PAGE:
Laws provide only the baseline or boundaries of civil behavior. Moral behavior requires more than the law requires (i.e., there are many legal actions that are immoral). Take the example of the cashier who mistakenly returns to you $20 in change after you make a pur- chase, when the actual amount returned should have been only $2. You have no legal obliga- tion to return the money, but there is a clear moral obligation to do so. A person of good character is one who engages consistently in moral conduct, regardless of what the law demands. Sometimes integrity is used to describe someone of good character, but it is more correct to say that a person of good character acts routinely in accord with the moral virtues (which are detailed in Chapter 2).

Ethics is central to criminal justice because morality is what distinguishes right from wrong—in differentiating the government’s moral authority to enforce the law from the immorality of the crime itself. In other words, “Only by being moral can criminal justice be distinguished from the very crime it condemns!”2

WHAT ARE VALUES?

Values are judgments of worth of attitudes, statements, and behaviors. Factual judgments (i.e., judgments based on facts) can be verified empirically through observations, whereas value judgments can be verified only through reason. Factual judgments describe something, whereas value judgments characterize it by making evaluative statements about it.

Sometimes it can be said that people claim one set of beliefs, whereas they actually endorse the opposite. For example, some preach love, nonviolence, hard work, family values, and self-discipline. However, others may glorify and act with hate and violence and praise luck and celebrity—things not worthy of glory or praise. The failure to recognize such misguided conduct makes people little more than billiard balls on the pool table of life. Each person controls his or her actions; each person must think about these actions and be responsible for them and their consequences.

WHY IS CRITICAL THINKING FUNDAMENTAL TO ETHICS?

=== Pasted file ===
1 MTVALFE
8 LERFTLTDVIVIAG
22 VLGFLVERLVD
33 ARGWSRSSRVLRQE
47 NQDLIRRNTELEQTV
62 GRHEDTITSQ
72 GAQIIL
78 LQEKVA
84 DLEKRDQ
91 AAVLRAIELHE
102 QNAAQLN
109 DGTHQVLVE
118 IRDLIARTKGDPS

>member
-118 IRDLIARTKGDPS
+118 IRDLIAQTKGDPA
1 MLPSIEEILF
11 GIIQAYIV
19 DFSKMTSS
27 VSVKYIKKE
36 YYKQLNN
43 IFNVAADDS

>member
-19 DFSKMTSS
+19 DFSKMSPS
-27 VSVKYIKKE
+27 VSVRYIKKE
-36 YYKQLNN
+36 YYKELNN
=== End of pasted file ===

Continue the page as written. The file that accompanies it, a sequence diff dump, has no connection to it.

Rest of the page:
Many things that are praised or rewarded in contemporary life are unworthy. Things that are portrayed as important (e.g., money, power, advantage) often promote unethical conduct by encouraging rash, selfish, or unlawful behavior. Critical thinking is the ability to evaluate viewpoints, facts, and behaviors objectively in order to assess the presentation of information or methods of argumentation to establish the true worth or merit of an act or a course of conduct.

Consider the case of the person who plans to host a Super Bowl football party at his house and decides he wants a large-screen plasma television for the party. Unfortunately, he cannot afford one, so he comes up with the idea of “buying” one using his credit card the week before the Super Bowl and then returning it to the store the week after the Super Bowl, claiming he “doesn’t like it” or it “takes up too much space.” Apparently, people have been doing this, and major electronic retailers are now charging restocking fees on returned products. Similarly, Best Buy stores have said that students bought laptop computers to write term papers and then returned the laptops. A camcorder was returned as defective, but the videotape left inside showed the camera had been dropped into a swimming pool.3 This behavior is not clearly illegal, but it is clearly unethical. An understanding of ethical principles applied critically to different scenarios helps individuals to discern clever ideas from immoral ones.

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Education in school has largely become the accumulation of facts. How to make decisions is not routinely taught (i.e., how to use facts in a principled way). Critical thinking involves the devel- opment of abilities to sort through facts intelligently, as well as half-truths, lies, and deceptive arguments, to determine the actual value of a statement, position, or behavior. Ethics takes critical thinking one step further by explicitly teaching methods of principled reasoning and responsibility for actions. Continued examination of one’s beliefs and actions is the only way to know all aspects and implications of a belief or action and whether that belief or action is still worth holding or doing. If people don’t challenge their own moral beliefs, others who do not agree with them will challenge them. Therefore, both critical thinking and ethical thought are crucial for proper behavior.